The ability for high level diplomats to say one thing *on the record* to each other, and say completely different things in public or to their citizens has been completely compromised - To put it another way, our governments ability to lie to us has been hampered considerably. Oh, what a terrible world it is where the people who's job it is to lie to us can't do that convincingly anymore. If you look at it closely, it is the same with lawyers as it is with politicians. How can lawyers (and prosecutors) successfully lie anymore if forensics and bugging of their priveleged conversations keep getting better and more common?

After all there is a grain of truth in the saying that a politician (and lawyer) is lying if their lips are moving. It is their job to do that, and the job of the "free" press to believe them (otherwise come election campaign they lose all their advertising revenue)

It really appears to be the unfortunate result of better technologies - and scientific systems that seem to find truth and rule out lies.

Saturday, December 11, 2010

country qld

From article

''I grew up in a Queensland country town, where people spoke their minds bluntly,'' he wrote. ''They distrusted big government as something that could be corrupted if not watched carefully. The dark days of corruption in the Queensland government before the Fitzgerald Inquiry are testimony to what happens when the politicians gag the media from reporting the truth.''

''These things have stayed with me through the years. WikiLeaks was created around these core values.''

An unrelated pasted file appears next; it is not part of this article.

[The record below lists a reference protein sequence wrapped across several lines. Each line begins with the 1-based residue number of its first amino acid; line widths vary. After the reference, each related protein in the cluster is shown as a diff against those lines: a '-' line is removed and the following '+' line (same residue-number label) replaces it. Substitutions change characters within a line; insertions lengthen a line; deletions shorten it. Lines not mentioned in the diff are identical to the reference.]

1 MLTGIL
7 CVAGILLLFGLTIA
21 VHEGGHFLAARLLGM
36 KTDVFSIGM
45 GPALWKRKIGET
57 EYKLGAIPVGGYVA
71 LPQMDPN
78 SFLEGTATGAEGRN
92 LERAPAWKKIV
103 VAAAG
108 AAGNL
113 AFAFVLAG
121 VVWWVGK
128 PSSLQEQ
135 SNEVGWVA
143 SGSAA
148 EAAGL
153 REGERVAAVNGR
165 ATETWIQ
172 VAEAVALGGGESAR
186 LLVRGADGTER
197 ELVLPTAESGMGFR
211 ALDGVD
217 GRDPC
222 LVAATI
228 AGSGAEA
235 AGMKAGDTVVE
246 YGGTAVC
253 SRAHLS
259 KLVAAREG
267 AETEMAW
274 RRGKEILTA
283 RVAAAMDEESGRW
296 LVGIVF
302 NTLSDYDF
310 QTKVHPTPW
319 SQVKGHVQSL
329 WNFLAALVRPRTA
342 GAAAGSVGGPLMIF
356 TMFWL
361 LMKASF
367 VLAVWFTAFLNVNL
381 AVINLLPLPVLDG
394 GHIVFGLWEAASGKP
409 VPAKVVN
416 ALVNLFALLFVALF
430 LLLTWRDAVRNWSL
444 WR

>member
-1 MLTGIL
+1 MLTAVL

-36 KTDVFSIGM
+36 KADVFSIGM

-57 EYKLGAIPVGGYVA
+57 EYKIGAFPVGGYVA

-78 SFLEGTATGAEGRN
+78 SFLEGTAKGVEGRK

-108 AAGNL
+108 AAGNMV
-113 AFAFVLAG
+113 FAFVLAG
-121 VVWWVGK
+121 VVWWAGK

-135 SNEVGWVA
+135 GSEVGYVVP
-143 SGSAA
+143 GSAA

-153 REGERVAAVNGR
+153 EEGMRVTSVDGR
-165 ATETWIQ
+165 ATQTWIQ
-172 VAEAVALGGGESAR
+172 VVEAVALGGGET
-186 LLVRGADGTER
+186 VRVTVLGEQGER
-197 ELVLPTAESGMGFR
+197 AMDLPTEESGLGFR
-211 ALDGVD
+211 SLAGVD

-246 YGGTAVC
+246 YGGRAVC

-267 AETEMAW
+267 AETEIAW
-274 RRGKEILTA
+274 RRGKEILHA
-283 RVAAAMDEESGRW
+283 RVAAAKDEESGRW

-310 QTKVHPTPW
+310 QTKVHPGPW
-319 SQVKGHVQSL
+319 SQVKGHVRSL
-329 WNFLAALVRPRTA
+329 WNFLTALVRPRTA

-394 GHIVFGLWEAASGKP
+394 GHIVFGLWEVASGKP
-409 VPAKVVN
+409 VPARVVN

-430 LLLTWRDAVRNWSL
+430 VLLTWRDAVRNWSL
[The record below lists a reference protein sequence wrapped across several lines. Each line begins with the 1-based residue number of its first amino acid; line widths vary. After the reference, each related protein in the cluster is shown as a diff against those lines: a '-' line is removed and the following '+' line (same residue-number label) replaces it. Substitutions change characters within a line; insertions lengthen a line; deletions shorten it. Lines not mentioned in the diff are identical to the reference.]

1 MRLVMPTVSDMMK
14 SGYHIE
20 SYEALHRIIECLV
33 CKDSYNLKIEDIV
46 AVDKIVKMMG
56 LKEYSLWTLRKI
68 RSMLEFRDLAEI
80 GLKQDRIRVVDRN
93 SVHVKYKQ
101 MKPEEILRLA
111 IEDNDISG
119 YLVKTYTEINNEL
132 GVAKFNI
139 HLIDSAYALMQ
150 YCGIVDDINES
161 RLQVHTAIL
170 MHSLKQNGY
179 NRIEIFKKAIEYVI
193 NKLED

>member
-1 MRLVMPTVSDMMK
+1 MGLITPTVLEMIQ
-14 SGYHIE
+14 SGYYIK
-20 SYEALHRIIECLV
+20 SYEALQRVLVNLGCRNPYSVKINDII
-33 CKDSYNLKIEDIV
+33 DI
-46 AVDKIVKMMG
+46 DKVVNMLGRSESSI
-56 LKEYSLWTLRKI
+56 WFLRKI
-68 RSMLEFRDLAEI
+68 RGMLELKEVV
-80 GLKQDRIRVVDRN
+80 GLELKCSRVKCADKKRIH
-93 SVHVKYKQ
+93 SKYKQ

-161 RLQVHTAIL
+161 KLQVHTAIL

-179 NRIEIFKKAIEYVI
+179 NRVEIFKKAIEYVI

Thursday, December 09, 2010

Cyberwarfare Begins

It appears WWI of cyberwars has begun. It seems to be a fair fight, with weapons of choice being Distributed Denial of service attacks. The main casualties will be financial in nature, but will deeply affect how the world will operate in the future. The expectation of "complete" privacy has been eroding considerably, and can only be considered a transient phenomena (this conversation is secure for now - if I don't record it, it loses usefulness. If I do record it, there is an unknown probability that it may be leaked somewhere in the future - hopefully it won't bite us too hard, and will fall in the hands of our friends and not get exclusively sold to our enemies without our knowledge)

This is also the dillemma I (or anyone) has with their own private and intimate emails to friends. I have got into the habit of self-censorship just as much with my private emails as I do with FB or this Blog. There are still a few things I say and talk about verbally that I would not put into writing.

Tuesday, December 07, 2010

Julian Assange - Hero or villain?

It seems most reputable sites and countries are trying to cut the information off but,
It's not realistic that the information is going to be stopped

Note from the following linked site that he was born in Townsville and spent a lot of his childhood on Magnetic Island.

The "knowledge" that he has uncovered and disseminated is raw, extensive and does not "take sides" in terms of censorship - It's all there and available for anyone to read and make their own judgement.

He has been successfully demonised, especially by the USA, but I am unwilling to make any judgement at all except for that which I check on specifically.